The stone crushers of Taxila: Are we ready to lose pieces of our history and heritage?

Published: October 9, 2018
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There were, however, large heaps of fresh gravel lying near the machines, so clearly stone crushing was still taking place. PHOTO: RINA SAEED KHAN

Taxila valley, which lies just beyond the Margalla Hills bordering Islamabad, is a picturesque, rural place with sleepy villages nestled below its green hills. Located less than an hour’s drive from Islamabad, the area is famous for Khanpur Dam and a series of archaeological remains which were declared as world heritage sites by United Nations Educational, Scientific and Cultural Organisation (UNESCO) back in 1980. Ideally, Taxila should be preserved as a tourist destination steeped in history, but over the years, stone crushers (a machine used to break down large rocks into smaller rocks, gravel or rock dust) have been steadily eating into its verdant landscape.

The high quality limestone rocks of these hills, a part of the Margalla range, are crushed into gravel to mix in concrete and are widely used in the construction of roads. On a recent journalists’ trip to Taxila, which was organised by the Heinrich Boll Foundation, we set off from Islamabad to see for ourselves the havoc wrought by the stone crushers of Taxila.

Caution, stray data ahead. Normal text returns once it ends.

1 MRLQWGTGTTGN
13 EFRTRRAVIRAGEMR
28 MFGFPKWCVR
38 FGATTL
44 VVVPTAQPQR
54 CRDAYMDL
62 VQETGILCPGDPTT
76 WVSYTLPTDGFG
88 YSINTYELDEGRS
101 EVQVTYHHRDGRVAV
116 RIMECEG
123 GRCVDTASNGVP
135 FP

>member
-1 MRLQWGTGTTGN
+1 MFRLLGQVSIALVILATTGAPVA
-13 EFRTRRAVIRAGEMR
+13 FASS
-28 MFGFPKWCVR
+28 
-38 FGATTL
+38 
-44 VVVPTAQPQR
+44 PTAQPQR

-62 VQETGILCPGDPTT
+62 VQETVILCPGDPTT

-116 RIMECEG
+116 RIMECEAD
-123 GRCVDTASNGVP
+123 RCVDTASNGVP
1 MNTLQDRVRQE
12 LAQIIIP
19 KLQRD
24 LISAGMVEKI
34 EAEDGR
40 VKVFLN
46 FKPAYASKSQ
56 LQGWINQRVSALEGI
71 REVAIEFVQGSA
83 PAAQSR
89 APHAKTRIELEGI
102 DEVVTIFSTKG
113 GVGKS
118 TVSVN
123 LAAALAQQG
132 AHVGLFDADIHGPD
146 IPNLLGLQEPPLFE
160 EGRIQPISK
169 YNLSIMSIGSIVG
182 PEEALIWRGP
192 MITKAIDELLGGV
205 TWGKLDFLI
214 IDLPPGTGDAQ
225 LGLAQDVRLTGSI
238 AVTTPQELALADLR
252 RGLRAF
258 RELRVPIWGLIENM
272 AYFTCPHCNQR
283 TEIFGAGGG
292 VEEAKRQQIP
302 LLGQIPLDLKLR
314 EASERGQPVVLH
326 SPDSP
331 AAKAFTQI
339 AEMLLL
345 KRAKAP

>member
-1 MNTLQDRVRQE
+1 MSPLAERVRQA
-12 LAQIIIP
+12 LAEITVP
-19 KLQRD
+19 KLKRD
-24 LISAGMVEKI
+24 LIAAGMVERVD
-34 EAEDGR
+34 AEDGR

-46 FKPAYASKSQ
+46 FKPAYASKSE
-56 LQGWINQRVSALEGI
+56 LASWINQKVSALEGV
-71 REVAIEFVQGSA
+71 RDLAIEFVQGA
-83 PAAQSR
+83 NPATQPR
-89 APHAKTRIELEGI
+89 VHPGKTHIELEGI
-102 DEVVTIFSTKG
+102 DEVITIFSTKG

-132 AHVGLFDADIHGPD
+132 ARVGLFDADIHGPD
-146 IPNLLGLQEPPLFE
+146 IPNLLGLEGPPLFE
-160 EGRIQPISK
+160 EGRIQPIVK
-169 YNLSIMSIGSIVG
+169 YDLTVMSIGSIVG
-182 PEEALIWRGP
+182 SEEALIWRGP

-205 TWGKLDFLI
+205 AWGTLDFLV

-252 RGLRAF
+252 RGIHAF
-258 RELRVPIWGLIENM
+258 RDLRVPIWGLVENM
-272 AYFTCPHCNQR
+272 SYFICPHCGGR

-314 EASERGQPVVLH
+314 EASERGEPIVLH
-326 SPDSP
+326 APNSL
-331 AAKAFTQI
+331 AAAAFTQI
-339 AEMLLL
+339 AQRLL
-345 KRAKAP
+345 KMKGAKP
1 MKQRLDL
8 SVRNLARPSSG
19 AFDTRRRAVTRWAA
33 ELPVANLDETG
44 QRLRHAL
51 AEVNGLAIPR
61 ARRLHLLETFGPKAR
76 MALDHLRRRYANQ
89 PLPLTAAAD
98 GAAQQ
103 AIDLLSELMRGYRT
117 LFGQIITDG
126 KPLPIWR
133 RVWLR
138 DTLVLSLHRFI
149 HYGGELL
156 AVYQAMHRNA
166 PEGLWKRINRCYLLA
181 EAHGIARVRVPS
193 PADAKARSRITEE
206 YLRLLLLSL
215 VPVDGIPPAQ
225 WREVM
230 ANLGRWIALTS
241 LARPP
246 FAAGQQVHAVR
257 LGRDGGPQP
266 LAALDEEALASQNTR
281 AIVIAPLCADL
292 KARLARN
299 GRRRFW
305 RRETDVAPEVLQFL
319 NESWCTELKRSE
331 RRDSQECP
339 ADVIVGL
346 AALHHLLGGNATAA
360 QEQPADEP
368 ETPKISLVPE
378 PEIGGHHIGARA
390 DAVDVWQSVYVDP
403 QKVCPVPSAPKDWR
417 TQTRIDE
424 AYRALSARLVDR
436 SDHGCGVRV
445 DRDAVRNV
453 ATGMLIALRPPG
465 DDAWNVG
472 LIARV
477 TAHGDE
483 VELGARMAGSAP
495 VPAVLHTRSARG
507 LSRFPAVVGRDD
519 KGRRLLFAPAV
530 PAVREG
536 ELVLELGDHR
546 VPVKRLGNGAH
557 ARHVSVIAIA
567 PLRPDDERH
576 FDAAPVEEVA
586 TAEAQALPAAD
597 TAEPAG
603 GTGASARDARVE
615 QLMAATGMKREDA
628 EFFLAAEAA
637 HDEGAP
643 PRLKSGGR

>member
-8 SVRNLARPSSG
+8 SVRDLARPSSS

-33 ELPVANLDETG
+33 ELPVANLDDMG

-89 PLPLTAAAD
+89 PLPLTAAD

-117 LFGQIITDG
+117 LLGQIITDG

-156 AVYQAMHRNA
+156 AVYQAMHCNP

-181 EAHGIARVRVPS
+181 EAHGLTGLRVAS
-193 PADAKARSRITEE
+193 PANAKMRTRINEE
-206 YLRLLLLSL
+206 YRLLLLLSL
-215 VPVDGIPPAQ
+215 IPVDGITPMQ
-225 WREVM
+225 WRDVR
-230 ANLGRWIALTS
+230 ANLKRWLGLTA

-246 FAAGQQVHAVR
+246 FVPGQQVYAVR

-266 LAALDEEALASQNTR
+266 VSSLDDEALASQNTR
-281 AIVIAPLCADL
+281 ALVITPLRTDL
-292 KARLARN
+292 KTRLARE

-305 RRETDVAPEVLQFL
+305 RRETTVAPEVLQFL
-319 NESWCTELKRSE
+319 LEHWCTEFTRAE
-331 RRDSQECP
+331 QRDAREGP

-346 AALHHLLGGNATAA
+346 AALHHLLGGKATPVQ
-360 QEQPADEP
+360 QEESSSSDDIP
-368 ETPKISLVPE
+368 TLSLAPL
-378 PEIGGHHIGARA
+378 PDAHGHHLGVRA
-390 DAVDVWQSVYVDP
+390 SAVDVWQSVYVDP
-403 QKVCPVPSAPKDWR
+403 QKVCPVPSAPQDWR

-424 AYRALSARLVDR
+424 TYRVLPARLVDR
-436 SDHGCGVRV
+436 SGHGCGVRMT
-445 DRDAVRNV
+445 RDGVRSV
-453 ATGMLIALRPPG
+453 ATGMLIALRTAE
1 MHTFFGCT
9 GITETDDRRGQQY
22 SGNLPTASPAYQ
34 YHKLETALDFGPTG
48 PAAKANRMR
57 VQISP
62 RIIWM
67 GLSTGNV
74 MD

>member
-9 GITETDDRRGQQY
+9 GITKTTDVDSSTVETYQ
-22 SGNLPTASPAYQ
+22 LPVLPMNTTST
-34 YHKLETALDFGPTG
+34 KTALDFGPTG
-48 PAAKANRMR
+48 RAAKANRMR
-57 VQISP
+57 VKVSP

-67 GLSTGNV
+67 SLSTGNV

Once we entered Taxila from main GT Road, we did not have to go far before we witnessed the horrific sight. Several of the hills we passed looked like they were being attacked by termites – large, dusty cavities had appeared at the foot of these green hills. Upon reaching Peeranwala village near Khanpur Lake, we stopped at a government high school for girls which had been badly affected by the mining process of blasting, wherein controlled explosives are used to break rocks. They were blasting limestone on the hill adjacent to the school. The principal told us how the entire building would shake as if an earthquake had occurred and stones from blasting would fly into school grounds. After the villagers complained to the district commissioner in Haripur, the quarry operators changed the timings to after school hours.

The quarrying site near Peeranwala.

Walid, a local resident who has been fighting in court since 2007 to try and stop this process of blasting, told us: